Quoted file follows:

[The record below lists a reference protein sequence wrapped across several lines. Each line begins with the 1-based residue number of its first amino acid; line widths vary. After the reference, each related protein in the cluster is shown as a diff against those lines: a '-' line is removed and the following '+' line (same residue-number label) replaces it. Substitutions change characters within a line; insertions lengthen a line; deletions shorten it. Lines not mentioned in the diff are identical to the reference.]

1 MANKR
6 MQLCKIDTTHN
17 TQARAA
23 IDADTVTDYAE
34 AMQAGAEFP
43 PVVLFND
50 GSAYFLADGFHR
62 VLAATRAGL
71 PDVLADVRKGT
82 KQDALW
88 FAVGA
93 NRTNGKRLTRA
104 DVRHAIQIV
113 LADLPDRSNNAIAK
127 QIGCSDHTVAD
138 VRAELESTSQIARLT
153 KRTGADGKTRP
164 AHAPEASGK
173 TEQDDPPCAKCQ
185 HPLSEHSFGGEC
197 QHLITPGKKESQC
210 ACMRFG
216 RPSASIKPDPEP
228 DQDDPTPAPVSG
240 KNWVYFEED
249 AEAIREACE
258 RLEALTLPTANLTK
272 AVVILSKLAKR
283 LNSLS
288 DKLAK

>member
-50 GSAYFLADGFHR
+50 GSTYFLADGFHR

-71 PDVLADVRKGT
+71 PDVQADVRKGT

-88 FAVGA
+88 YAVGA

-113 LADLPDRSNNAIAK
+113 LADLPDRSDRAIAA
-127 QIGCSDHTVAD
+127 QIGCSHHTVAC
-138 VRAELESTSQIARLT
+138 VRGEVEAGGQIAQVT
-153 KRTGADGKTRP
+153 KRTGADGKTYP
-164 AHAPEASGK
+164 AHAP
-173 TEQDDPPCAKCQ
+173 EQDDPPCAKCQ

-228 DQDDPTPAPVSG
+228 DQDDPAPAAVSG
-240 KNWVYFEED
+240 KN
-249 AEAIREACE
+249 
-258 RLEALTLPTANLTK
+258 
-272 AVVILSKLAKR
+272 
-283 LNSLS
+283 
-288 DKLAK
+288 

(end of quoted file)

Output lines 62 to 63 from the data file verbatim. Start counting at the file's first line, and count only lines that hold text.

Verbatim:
+283 
-288 DKLAK